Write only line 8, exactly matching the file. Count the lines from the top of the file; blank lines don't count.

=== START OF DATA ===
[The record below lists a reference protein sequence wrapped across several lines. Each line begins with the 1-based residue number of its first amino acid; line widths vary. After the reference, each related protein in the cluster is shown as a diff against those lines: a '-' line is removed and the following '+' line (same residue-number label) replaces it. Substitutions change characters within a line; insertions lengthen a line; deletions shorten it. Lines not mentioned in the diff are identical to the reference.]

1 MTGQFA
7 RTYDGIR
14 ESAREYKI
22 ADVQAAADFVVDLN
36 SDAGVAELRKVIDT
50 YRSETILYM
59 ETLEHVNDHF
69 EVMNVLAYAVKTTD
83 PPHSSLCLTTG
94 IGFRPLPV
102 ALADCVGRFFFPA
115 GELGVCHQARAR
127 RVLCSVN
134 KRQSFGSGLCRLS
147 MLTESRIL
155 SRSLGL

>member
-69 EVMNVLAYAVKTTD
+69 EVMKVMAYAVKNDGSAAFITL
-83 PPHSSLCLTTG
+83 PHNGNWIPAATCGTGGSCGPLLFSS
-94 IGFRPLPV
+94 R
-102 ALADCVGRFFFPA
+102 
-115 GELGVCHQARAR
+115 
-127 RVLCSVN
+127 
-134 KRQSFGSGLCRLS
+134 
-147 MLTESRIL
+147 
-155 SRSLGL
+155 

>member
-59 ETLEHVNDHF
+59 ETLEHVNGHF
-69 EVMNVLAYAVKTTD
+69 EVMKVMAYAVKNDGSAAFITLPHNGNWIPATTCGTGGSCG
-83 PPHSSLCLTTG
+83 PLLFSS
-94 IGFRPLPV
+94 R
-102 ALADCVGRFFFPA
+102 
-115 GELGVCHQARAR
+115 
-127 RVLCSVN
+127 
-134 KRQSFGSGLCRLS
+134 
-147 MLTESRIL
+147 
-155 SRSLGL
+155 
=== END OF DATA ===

59 ETLEHVNDHF